We are creating extensive opportunities for fostering a younger generation as harmoniously advanced personalities, for them to master modern knowledge and professions as well as folk crafts. Dozens of festivals and fairs, exhibitions, contests, and handicraft schools for youth are there in the capital and provinces. Crucially, people of this industry have been making remarkable contribution to creating new jobs, attracting young people to socially significant work, and developing tourism.
Surely, we will continue to pay attention to handicrafts that reflect our history and national identity, ancient and rich traditions. Therefore, views, proposals and recommendations to be expressed during the current international festival are important to us.
It is no accident that Kokand was chosen as the venue for the International Festival of Folk Applied Arts. This ancient city, distinct with its unique flavor, is considered the pearl of the Ferghana Valley, which is called the Golden Valley that it deserves to the full.
Hukandi Latif, meaning the gentle, pleasant Kokand, wields a 2000-year glorious history and has seen plentiful great events. It is one of the brightest symbols of our national statehood, a place where science, arts and literature thrived along with a great diversity of handicrafts.
We are proud that the fertile land of Ferghana has nurtured dozens of prominent thinkers, poets and artists who have made a great input into the development of world science and culture.
They include Ahmad Fergani, Burkhonuddin Marghinani, Zahiriddin Muhammad Babur, Boborahim Mashrab, Amiri and Nodirabegim, Jahon Otin Uvaisi, Mavlono Mukimi, Zokirjon Furkat, renowned craftsmen like Kodirjon Khaidarov.
Ferghana region has long been notable for many crafts that have become national brands. I think there’s no need to talk about the world-famous Marghilan atlas and adras, shimmering with all the colors of the rainbow, as well as the unique pottery of Rishtan, along with Kokand schools of woodcarving and ganch.
Today, the image of the Ferghana region, as much as that of the entire nation, is changing, along with Kokand that has been turning into one of the comfortable places to live in Uzbekistan, major economic and cultural centers of the country.
As you may know well, another important event took place in the life of the city just ahead of this festival. The World Crafts Council has decided to list Kokand as one of the World Craft Cities. Thus we can say that Kokand has earned a solid spot on the international map of folk arts.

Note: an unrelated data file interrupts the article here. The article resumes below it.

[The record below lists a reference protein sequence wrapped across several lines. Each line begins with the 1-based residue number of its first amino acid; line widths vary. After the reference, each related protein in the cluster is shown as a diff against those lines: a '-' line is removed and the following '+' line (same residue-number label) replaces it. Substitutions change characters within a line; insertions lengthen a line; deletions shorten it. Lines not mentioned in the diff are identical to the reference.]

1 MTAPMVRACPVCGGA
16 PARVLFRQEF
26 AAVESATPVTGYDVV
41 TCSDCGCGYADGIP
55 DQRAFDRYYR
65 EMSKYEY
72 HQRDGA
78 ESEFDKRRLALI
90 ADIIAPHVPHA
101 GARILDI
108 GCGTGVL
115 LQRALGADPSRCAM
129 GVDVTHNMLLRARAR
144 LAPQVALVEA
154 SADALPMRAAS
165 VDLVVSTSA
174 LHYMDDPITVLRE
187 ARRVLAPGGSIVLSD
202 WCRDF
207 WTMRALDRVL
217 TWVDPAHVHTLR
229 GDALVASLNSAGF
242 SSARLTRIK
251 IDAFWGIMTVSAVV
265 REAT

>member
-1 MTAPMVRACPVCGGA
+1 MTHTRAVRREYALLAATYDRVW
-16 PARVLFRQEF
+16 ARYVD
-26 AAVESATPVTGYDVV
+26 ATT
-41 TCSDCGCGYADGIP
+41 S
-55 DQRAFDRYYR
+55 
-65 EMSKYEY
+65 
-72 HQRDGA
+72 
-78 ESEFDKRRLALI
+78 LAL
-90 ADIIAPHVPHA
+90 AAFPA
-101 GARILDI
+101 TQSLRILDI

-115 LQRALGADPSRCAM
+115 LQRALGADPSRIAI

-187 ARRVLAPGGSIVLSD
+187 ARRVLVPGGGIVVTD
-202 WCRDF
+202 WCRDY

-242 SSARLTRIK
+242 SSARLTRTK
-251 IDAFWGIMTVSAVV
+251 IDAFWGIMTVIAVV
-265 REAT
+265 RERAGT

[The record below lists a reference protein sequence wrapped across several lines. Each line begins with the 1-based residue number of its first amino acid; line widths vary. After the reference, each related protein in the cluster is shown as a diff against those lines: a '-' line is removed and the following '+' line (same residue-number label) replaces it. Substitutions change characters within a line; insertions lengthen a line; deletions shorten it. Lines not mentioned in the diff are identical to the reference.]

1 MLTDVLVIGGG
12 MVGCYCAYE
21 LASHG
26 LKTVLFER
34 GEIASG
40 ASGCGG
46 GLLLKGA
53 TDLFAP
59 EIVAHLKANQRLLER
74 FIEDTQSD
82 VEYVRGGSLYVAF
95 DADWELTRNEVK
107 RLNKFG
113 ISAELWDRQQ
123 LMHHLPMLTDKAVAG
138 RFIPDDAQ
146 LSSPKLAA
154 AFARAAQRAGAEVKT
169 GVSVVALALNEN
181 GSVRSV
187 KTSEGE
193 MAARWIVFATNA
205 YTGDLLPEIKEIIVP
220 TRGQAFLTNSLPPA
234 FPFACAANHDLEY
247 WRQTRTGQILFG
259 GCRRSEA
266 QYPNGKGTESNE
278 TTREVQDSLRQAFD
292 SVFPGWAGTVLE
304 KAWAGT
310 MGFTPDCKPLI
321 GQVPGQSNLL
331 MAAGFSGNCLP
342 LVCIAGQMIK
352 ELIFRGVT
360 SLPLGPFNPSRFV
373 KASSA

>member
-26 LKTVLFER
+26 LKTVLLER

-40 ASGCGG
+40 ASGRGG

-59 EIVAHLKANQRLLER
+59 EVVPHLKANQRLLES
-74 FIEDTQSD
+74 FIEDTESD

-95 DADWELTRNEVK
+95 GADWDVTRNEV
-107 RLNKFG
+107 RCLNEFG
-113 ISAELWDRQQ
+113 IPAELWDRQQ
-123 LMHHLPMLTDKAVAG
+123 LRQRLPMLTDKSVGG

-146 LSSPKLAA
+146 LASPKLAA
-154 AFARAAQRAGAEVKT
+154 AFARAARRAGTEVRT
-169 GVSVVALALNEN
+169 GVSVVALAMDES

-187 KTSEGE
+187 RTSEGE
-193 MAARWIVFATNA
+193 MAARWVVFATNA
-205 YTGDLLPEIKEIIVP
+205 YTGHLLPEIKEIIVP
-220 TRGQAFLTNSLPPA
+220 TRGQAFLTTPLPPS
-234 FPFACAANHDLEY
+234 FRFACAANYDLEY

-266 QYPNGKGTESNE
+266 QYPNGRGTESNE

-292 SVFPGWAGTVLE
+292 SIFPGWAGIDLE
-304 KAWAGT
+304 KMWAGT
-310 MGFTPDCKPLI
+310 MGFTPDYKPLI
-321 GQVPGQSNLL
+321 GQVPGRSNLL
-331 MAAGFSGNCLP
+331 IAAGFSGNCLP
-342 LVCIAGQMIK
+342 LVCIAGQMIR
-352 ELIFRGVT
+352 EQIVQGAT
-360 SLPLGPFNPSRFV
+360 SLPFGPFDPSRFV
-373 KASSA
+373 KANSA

This wonderful town is the first in the Commonwealth of Independent States to be awarded such a status. We consider this a high international recognition of our efforts to promote decorative and applied arts in the country.
President of the World Crafts Council for the Asia Pacific, Ms. Ghada Hijjawi-Qaddumi, recently presented a corresponding certificate to the city of Kokand.
With all my heart I congratulate the esteemed residents of Kokand as well as all the craftspeople of Uzbekistan with this high acknowledgment.
Let me express, on my own behalf and that of all our people, gratefulness to the World Crafts Council and its President, distinguished Ms. Rosy Greenlees.
I believe this international festival is a great celebration for the multiethnic people of Uzbekistan as much as for artisans around the world.
This is a forum of true friendship and cooperation, which tunefully combines the distant past and present, traditions and values of diverse nations, and unites hearts close in spirit.
I feel convinced that this festival, designed to strengthen peace and harmony, to bring good and beauty to people, will certainly take its rightful place in the international cultural space.
Once again, with all my heart I welcome you all on the hospitable and gracious Uzbek land.
I convey my profound gratitude to all our compatriots, the hardworking and generous Ferghana people, residents of Kokand who have done everything necessary to make sure this culture forum is held at the highest organizational level.
I wish every participant of the festival, our esteemed guests, a sound health, happiness and new creative achievements!
Thank you for attention.